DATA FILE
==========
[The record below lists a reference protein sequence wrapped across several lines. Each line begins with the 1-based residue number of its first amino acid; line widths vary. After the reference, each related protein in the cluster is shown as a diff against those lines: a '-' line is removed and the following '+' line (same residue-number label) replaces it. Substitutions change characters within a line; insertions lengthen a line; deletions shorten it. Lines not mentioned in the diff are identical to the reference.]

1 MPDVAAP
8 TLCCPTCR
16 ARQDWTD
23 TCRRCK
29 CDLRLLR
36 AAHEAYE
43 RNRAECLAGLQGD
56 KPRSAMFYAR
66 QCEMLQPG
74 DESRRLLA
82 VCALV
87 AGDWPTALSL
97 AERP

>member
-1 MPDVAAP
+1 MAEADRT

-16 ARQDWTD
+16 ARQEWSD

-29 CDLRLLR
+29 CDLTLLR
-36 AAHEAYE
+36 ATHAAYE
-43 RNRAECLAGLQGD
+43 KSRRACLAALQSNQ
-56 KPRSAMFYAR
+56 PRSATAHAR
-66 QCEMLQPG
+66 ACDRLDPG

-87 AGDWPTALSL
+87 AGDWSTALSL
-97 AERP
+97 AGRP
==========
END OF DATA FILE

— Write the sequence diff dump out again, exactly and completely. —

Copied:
[The record below lists a reference protein sequence wrapped across several lines. Each line begins with the 1-based residue number of its first amino acid; line widths vary. After the reference, each related protein in the cluster is shown as a diff against those lines: a '-' line is removed and the following '+' line (same residue-number label) replaces it. Substitutions change characters within a line; insertions lengthen a line; deletions shorten it. Lines not mentioned in the diff are identical to the reference.]

1 MPDVAAP
8 TLCCPTCR
16 ARQDWTD
23 TCRRCK
29 CDLRLLR
36 AAHEAYE
43 RNRAECLAGLQGD
56 KPRSAMFYAR
66 QCEMLQPG
74 DESRRLLA
82 VCALV
87 AGDWPTALSL
97 AERP

>member
-1 MPDVAAP
+1 MAEADRT

-16 ARQDWTD
+16 ARQEWSD

-29 CDLRLLR
+29 CDLTLLR
-36 AAHEAYE
+36 ATHAAYE
-43 RNRAECLAGLQGD
+43 KSRRACLAALQSNQ
-56 KPRSAMFYAR
+56 PRSATAHAR
-66 QCEMLQPG
+66 ACDRLDPG

-87 AGDWPTALSL
+87 AGDWSTALSL
-97 AERP
+97 AGRP